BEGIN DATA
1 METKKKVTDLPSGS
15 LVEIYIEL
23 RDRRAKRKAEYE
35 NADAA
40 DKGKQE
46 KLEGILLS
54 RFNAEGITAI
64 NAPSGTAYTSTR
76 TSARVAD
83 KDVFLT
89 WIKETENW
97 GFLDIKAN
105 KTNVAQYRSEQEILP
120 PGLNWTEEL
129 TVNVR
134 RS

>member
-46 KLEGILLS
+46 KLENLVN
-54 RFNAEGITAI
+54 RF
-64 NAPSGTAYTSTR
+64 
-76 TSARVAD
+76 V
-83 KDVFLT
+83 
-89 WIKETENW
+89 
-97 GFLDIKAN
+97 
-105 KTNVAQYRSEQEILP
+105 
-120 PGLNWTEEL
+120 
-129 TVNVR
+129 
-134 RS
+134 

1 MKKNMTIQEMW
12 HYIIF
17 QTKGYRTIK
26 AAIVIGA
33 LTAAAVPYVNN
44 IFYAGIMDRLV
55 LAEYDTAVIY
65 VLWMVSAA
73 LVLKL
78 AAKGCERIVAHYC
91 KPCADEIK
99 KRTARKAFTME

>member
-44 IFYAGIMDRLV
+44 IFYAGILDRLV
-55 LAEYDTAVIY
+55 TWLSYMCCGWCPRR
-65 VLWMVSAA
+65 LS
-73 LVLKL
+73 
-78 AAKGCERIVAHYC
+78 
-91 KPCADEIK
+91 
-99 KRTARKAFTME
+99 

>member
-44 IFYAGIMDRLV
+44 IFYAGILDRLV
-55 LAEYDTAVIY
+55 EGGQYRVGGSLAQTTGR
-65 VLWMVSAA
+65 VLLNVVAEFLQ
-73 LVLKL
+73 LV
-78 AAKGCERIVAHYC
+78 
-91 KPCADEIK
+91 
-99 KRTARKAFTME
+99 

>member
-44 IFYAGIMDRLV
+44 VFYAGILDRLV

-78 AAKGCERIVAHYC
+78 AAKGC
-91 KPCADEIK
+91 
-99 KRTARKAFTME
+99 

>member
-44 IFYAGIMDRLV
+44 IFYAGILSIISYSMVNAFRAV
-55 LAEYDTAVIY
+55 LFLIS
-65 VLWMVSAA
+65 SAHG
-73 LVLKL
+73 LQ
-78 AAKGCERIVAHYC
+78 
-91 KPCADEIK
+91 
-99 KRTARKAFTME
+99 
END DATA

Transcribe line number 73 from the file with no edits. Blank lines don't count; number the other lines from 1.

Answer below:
+65 VLLNVVAEFLQ